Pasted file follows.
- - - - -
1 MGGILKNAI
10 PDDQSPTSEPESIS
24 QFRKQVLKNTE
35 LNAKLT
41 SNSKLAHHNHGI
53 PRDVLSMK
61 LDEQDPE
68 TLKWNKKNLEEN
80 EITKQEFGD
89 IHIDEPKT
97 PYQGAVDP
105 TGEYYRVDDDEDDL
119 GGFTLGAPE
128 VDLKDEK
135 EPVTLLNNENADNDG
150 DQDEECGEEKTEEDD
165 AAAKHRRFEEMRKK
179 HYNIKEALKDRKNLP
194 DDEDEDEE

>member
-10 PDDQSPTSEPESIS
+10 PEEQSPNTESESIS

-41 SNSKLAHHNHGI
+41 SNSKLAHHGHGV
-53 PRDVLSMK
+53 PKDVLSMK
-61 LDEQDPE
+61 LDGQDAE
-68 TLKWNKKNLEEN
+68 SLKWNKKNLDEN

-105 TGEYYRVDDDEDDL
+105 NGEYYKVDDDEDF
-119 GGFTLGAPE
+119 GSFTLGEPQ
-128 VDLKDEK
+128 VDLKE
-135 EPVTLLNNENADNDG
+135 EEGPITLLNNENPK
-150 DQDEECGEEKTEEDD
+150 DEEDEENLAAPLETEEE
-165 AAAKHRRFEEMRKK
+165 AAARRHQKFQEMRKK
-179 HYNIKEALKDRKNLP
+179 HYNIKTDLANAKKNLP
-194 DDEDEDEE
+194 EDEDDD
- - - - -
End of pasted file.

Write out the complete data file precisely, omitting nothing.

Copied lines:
1 MGGILKNAI
10 PDDQSPTSEPESIS
24 QFRKQVLKNTE
35 LNAKLT
41 SNSKLAHHNHGI
53 PRDVLSMK
61 LDEQDPE
68 TLKWNKKNLEEN
80 EITKQEFGD
89 IHIDEPKT
97 PYQGAVDP
105 TGEYYRVDDDEDDL
119 GGFTLGAPE
128 VDLKDEK
135 EPVTLLNNENADNDG
150 DQDEECGEEKTEEDD
165 AAAKHRRFEEMRKK
179 HYNIKEALKDRKNLP
194 DDEDEDEE

>member
-10 PDDQSPTSEPESIS
+10 PEEQSPNTESESIS

-41 SNSKLAHHNHGI
+41 SNSKLAHHGHGV
-53 PRDVLSMK
+53 PKDVLSMK
-61 LDEQDPE
+61 LDGQDAE
-68 TLKWNKKNLEEN
+68 SLKWNKKNLDEN

-105 TGEYYRVDDDEDDL
+105 NGEYYKVDDDEDF
-119 GGFTLGAPE
+119 GSFTLGEPQ
-128 VDLKDEK
+128 VDLKE
-135 EPVTLLNNENADNDG
+135 EEGPITLLNNENPK
-150 DQDEECGEEKTEEDD
+150 DEEDEENLAAPLETEEE
-165 AAAKHRRFEEMRKK
+165 AAARRHQKFQEMRKK
-179 HYNIKEALKDRKNLP
+179 HYNIKTDLANAKKNLP
-194 DDEDEDEE
+194 EDEDDD